The Crime No One Can Abet

October 27, 2014 § 12 Comments

Empty page.

Enemy territory.

 

Ferocious solitude.

 

Really, why?

Go be busy.

Live in that zone of frantic illusions.

 

Still you sit.

And still you wait.

 

Just open the vein, he said.

Easy enough.

Until intention strangles her creation.

 

Mesmerizing mocking cursor.

Blink, blink.

Tick, tock.

The pulse of your palsy.

 

Sitting on the fault line between stillness and surrender.

 

Hustling the game only one can play.

 

Performing the crime that no one can abet.

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§ 12 Responses to The Crime No One Can Abet

  • DIRNDL SKIRT says:

    “Until intention strangles her creation.” It’s been a while, Tom. This phrase nails it for me. Thank you for that. A sobering realization you have made me aware of. And a sincere and heartfelt
    hello to you as well, after months of (probably) me drifting.

    • Thomas Ross says:

      Sharon,

      Thanks. Good to hear from you as well.

      The writing feels dark to me as I revisit it but that’s what came out, without too much intention. So that’s what I’m sharing.

      Tom

  • potterfan97 says:

    Your writer’s block was produced something extraordinary. I think inspiration is making her way back to you 🙂

    • Thomas Ross says:

      Natalie,

      Yeah, don’t know.

      I’m always tough on my work- and with these poems- or whatever one might choose to name them- it feels like even scarier ground.

      But it’s what I’m writing and so here it is.

      Your poetry has more fluidity and texture, even as it conveys hard truths. This work feels to me more jagged, harsher. But my voice is here, which is what we seek.

      Thanks.

      Tom

      • potterfan97 says:

        Tom,

        It’s true. We have to be our harshest critic.

        But your writing – including this piece – is brilliant. I think you should trust yourself more. It might be scary, but trust will get you to some pretty amazing places.

        And I love the harshness of this. It reminds me of rocks by the sea, their edges defined by the waves.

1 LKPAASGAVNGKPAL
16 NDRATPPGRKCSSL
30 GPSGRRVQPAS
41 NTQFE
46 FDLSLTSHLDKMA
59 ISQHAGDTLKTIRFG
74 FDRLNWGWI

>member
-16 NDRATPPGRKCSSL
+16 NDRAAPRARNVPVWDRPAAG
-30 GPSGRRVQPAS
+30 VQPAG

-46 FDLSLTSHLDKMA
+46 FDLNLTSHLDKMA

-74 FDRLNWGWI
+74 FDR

Your voice is a unique one, and one that is always such a joy to hear. Can’t wait for pieces to come.

        Natalie

  • Reine says:

    This left chills down my spine. Strong energy.

  • Hariod Brawn says:

    I’ve ‘liked’ this, though I don’t like the sound of this at all. Don’t play the game.

    • Thomas Ross says:

      Thoughtful reply.

      Writing in this way I sometimes like the sound of a huddle of words but thereby lose the thread. Maybe that happened here in my talk of “the game.” But then I think- the hope is for the read and the reaction- to provoke something, even discomfort. So maybe that’s all good.

      In contrast, I feel the allusion to the “crime” as surely connecting to my sense that art often has an illicit feel to it, a kind of “criminal” activity.

      But now I’m overthinking this- “strangling” the work- so let me just say, thank you for taking the time to read and share.

      Tom

      • Hariod Brawn says:

        There was a time not so long ago Tom, when for self-evident reasons, people here in England regarded suicide as ‘The Crime No One Can Abet’. So, reading your work another way:

        An ’empty page’: a feeling of desolation. ‘Enemy territory’: the hatred of self. ‘The fault line between stillness and surrender’: the moments of fading into death. Other lines are more literally indicative.

        So, reading with these (perverse?) thoughts in mind, you get my drift?

      • Thomas Ross says:

        I do.

        And that’s a reading certainly not disconnected from my thoughts as I sat and wrote.

        For the past week, I have sat in the early a.m. and wrote a single poem. As I reread those poems, I was struck by the darkness.

        This exchange for me is an example of how writer and reader together can expand or illuminate meaning. That is, this exchange has affected how I see the work.

        So thanks.

        Tom

      • Hariod Brawn says:

        And thank you Tom, for giving me the space to air my rather speculative response to this powerful work of yours. I felt it a 50:50 chance that I was wildly off the mark, and hesitated before commenting.

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